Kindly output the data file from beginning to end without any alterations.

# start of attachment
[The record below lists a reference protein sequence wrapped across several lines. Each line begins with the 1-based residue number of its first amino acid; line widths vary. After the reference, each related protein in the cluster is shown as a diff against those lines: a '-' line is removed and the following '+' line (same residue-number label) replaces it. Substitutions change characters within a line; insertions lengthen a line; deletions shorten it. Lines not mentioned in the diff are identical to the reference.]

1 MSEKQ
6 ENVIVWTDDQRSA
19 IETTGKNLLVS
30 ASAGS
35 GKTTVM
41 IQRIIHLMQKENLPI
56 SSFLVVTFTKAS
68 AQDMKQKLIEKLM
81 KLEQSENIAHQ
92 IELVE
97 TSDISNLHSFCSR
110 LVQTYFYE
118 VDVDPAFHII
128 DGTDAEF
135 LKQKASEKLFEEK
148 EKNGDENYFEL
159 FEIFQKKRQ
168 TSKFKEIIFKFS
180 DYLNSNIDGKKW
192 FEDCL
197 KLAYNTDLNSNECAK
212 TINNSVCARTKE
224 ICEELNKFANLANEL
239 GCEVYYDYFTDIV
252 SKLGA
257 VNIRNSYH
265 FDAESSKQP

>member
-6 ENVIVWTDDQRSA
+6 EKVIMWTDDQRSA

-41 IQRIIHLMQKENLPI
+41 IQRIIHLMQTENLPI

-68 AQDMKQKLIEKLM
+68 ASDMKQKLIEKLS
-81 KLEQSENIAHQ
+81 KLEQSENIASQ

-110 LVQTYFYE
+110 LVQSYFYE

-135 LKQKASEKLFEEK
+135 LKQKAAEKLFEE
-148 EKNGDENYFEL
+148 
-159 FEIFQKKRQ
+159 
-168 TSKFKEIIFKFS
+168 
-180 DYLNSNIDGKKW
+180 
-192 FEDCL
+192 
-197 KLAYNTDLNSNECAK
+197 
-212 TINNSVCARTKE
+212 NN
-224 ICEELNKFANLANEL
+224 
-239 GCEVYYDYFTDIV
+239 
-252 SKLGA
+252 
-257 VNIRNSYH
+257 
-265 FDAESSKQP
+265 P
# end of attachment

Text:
[The record below lists a reference protein sequence wrapped across several lines. Each line begins with the 1-based residue number of its first amino acid; line widths vary. After the reference, each related protein in the cluster is shown as a diff against those lines: a '-' line is removed and the following '+' line (same residue-number label) replaces it. Substitutions change characters within a line; insertions lengthen a line; deletions shorten it. Lines not mentioned in the diff are identical to the reference.]

1 MSEKQ
6 ENVIVWTDDQRSA
19 IETTGKNLLVS
30 ASAGS
35 GKTTVM
41 IQRIIHLMQKENLPI
56 SSFLVVTFTKAS
68 AQDMKQKLIEKLM
81 KLEQSENIAHQ
92 IELVE
97 TSDISNLHSFCSR
110 LVQTYFYE
118 VDVDPAFHII
128 DGTDAEF
135 LKQKASEKLFEEK
148 EKNGDENYFEL
159 FEIFQKKRQ
168 TSKFKEIIFKFS
180 DYLNSNIDGKKW
192 FEDCL
197 KLAYNTDLNSNECAK
212 TINNSVCARTKE
224 ICEELNKFANLANEL
239 GCEVYYDYFTDIV
252 SKLGA
257 VNIRNSYH
265 FDAESSKQP

>member
-6 ENVIVWTDDQRSA
+6 EKVIMWTDDQRSA

-41 IQRIIHLMQKENLPI
+41 IQRIIHLMQTENLPI

-68 AQDMKQKLIEKLM
+68 ASDMKQKLIEKLS
-81 KLEQSENIAHQ
+81 KLEQSENIASQ

-110 LVQTYFYE
+110 LVQSYFYE

-135 LKQKASEKLFEEK
+135 LKQKAAEKLFEE
-148 EKNGDENYFEL
+148 
-159 FEIFQKKRQ
+159 
-168 TSKFKEIIFKFS
+168 
-180 DYLNSNIDGKKW
+180 
-192 FEDCL
+192 
-197 KLAYNTDLNSNECAK
+197 
-212 TINNSVCARTKE
+212 NN
-224 ICEELNKFANLANEL
+224 
-239 GCEVYYDYFTDIV
+239 
-252 SKLGA
+252 
-257 VNIRNSYH
+257 
-265 FDAESSKQP
+265 P